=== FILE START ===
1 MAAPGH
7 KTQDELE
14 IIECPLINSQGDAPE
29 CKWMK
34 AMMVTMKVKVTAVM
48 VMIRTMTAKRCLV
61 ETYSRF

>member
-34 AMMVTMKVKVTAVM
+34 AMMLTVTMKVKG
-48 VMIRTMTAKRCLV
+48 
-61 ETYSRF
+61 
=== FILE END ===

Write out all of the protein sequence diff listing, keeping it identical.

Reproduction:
1 MAAPGH
7 KTQDELE
14 IIECPLINSQGDAPE
29 CKWMK
34 AMMVTMKVKVTAVM
48 VMIRTMTAKRCLV
61 ETYSRF

>member
-34 AMMVTMKVKVTAVM
+34 AMMLTVTMKVKG
-48 VMIRTMTAKRCLV
+48 
-61 ETYSRF
+61 